The last time we saw a Pangdemonium production, it was one that revolved around a paedophile-murderer. But as powerful a piece of theatre as Frozen was, we’re also grateful to be able to sit back and let the laughter ripple through our bellies at their current show, American playwright Annie Baker’s Circle Mirror Transformation. It is, of course, a very different kind of play – nobody dies, for starters – but the performance is no less impressive, and beautifully demonstrates just how versatile the company is.
Here, we’re taken to an acting class at a community centre in Vermont, America, led by a kind, hippie lady called Marty (Neo Swee Lin). We join her four students as they embark on a six-week course, and get to know them as they get to know each other: the recently divorced carpenter Schultz (Adrian Pang), recently single actress Theresa (Nikki Muller), moody high schooler Lauren (Selma Alkaff), and Marty’s happy-go-lucky husband, James (Daniel Jenkins). Plenty of hilarity ensues as they start playing acting games like conveying meaning using only varying tones of one word, or reconstructing someone’s childhood bedroom by taking on the role of furniture and trees. In between the laughs, however, the cracks in each of their lives start to show through.
That helps to breathe a third dimensional backstory into the characters, and the cast is more than capable to take them on. All five of them embodied their roles with such ease and naturalness that it almost feels like the play was written specifically for these actors. From the awkward shyness they felt during the first week of class to the unspoken bond that had formed between them by the sixth week, they brought the whole spectrum of emotions to life. Pang, as usual, has his comedic timing down pat, while Muller encapsulates the confident woman with deep trust issues brilliantly. The old-couple chemistry between Neo and Jenkins is great to watch, and we could hardly tell that it’s Alkaff professional stage debut with her stellar performance as the emo, but ultimately lovely, Lauren.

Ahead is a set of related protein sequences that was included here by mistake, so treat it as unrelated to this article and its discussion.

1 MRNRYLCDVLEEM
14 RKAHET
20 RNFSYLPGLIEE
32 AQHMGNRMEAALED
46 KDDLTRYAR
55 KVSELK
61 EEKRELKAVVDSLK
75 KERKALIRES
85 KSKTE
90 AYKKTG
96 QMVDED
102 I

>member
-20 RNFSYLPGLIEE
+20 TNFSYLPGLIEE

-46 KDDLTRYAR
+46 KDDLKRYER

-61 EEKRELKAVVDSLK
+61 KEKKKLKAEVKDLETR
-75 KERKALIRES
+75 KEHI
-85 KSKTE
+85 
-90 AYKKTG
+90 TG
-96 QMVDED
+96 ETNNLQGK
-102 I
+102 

The only problem we have with it is that we’re left wishing that the script had given the actors more to work with. By the end, we’re just getting to understand the weight of their baggage – all of them are complicated, and some hint at very dark things indeed – but they’re never explained fully enough to really make an impact, or a point. We’re unsure what the take away is after all the revelation, which is a shame as the characters are so fascinating and intricately developed. Yes, we appreciate the open ending, but we would have loved for the plot to let us delve deeper into the characters’ personal worlds – worlds that the cast clearly invested a lot of time in fleshing out during rehearsal.
Acting aside, Wong Chee Wai’s simple set is functional, but it’s strongest when combined with James Tan’s lighting and Brian Gothong Tan’s multimedia design in the final scene. We also never get to find out much about the American life outside the acting class, and Pangdemonium wisely didn’t make an attempt to localise it – they never do – but perhaps that’s not the point of the play, because ultimately it’s more about what it means to be human, regardless of where you are. So go, and laugh, and appreciate the dialogue and the sheer prowess of the actors. The show runs on for an hour and a half and there’s no intermission, but don’t worry, you’ll be in very good company.